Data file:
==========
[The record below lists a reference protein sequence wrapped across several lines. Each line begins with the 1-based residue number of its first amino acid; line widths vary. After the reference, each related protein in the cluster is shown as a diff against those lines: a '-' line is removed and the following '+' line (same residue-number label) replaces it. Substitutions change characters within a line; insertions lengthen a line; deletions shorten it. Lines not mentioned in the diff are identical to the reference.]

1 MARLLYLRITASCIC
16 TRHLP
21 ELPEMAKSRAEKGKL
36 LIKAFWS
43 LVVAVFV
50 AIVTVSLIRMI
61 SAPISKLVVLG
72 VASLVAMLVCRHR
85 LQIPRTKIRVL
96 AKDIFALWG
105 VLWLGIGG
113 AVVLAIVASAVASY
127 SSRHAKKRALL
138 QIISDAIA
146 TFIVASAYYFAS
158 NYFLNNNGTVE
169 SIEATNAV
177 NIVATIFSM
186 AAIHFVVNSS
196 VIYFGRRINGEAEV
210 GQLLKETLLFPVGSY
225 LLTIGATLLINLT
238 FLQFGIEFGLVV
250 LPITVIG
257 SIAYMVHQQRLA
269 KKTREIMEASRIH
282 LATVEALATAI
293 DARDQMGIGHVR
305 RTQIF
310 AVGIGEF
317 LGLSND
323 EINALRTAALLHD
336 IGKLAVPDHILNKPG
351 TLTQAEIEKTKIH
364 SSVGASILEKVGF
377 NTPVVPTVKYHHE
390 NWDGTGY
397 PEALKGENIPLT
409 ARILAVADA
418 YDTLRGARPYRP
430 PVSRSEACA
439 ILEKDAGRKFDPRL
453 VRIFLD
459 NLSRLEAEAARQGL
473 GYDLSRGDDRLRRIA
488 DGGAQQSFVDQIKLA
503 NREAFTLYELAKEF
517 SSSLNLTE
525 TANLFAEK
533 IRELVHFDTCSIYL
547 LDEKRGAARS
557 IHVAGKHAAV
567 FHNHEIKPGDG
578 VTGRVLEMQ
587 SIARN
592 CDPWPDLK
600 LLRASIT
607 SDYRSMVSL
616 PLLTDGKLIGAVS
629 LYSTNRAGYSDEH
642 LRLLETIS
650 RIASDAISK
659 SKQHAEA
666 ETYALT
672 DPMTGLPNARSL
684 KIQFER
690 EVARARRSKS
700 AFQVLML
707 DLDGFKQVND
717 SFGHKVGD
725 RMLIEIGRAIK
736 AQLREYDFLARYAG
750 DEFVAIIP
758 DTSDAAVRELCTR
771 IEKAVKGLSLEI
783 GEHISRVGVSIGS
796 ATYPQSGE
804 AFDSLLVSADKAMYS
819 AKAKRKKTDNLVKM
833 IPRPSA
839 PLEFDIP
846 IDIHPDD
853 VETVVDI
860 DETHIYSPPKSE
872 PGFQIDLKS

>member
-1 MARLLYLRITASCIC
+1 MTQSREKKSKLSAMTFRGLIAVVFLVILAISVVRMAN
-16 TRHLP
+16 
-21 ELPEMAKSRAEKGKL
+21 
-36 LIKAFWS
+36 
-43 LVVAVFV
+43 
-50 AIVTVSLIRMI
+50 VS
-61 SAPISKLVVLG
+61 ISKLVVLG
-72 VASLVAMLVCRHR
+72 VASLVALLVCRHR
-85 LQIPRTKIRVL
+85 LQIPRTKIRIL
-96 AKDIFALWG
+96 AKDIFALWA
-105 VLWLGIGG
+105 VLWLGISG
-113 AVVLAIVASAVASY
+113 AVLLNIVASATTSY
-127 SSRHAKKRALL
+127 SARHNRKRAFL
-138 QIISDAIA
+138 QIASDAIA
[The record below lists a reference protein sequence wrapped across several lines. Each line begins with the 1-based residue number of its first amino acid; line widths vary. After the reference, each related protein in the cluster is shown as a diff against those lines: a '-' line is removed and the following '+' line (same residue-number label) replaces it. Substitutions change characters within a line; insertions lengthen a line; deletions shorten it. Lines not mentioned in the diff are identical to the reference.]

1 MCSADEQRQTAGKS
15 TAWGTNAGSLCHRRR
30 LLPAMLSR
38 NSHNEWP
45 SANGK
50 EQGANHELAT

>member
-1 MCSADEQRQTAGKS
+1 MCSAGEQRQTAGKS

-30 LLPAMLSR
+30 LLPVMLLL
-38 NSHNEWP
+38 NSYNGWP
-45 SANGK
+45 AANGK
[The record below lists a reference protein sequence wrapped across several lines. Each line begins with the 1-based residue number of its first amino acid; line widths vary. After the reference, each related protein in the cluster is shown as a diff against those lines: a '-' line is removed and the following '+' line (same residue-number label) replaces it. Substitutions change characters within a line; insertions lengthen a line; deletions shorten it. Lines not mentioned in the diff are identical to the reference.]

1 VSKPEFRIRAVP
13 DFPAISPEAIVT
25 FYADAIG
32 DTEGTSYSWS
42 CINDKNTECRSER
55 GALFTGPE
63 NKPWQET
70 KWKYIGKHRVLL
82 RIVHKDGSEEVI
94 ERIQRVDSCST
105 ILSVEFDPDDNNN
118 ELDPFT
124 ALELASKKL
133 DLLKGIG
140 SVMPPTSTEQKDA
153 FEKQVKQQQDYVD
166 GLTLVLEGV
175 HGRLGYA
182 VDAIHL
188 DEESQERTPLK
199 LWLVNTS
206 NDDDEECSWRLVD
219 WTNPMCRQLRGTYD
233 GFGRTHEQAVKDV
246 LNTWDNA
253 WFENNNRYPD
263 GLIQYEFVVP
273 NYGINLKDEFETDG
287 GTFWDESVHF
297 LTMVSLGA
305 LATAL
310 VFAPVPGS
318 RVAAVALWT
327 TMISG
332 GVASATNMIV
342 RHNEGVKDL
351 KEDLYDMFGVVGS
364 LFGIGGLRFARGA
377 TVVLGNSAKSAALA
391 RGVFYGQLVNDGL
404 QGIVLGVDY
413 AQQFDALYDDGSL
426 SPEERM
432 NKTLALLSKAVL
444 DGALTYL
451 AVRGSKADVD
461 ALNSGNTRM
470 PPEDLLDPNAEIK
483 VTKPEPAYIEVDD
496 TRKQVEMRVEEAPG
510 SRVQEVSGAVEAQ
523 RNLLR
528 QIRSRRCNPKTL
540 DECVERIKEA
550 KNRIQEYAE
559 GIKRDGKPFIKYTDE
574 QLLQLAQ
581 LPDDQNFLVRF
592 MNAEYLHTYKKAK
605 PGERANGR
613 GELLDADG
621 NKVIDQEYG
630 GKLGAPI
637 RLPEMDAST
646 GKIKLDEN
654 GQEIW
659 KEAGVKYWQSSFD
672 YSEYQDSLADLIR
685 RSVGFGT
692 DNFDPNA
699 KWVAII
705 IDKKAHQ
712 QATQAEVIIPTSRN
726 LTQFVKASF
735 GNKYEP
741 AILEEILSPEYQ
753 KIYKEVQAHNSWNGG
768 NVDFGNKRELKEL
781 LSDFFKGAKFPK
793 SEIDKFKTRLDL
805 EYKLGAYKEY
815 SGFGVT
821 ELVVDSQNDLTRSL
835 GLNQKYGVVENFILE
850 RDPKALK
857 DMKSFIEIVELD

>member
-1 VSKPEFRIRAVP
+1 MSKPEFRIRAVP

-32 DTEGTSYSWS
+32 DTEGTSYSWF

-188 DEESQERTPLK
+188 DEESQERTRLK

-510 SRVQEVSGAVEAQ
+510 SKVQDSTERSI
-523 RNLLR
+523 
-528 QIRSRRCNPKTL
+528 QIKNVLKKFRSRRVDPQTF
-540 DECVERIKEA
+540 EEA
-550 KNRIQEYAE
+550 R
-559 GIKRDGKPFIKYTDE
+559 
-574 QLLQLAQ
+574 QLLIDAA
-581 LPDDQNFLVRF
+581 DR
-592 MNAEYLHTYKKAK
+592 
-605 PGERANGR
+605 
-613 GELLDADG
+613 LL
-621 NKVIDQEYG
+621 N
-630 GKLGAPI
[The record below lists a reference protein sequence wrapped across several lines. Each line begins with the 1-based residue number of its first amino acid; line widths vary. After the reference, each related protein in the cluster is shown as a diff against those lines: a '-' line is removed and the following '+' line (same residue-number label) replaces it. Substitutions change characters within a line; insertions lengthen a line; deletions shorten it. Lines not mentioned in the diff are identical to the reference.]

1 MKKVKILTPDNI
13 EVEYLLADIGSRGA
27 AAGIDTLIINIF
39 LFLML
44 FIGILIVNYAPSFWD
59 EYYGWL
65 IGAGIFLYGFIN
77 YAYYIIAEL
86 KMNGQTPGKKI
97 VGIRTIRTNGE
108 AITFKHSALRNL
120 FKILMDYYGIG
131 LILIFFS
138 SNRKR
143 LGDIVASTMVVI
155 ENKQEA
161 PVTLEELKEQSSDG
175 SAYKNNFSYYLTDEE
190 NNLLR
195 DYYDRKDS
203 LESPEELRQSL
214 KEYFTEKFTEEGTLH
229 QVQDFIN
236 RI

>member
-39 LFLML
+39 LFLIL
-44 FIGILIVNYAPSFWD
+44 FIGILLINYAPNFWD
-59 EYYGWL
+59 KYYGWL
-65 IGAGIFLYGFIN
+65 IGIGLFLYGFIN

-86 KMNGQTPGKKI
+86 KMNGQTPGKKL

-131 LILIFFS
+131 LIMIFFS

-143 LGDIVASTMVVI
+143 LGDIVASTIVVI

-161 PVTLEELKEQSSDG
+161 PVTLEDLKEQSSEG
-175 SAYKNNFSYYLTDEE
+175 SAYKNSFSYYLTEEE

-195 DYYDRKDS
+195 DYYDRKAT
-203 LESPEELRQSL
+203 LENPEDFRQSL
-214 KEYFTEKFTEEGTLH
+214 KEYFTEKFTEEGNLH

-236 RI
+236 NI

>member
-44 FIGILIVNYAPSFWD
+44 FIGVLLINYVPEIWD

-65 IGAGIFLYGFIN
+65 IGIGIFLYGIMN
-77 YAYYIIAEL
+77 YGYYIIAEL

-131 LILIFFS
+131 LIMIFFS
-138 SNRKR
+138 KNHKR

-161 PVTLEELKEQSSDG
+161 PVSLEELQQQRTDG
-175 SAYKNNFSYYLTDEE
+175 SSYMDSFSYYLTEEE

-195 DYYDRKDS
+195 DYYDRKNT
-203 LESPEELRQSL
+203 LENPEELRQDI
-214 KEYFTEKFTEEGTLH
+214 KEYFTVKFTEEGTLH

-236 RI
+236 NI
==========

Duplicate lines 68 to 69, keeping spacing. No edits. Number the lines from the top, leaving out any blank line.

690 EVARARRSKS
700 AFQVLML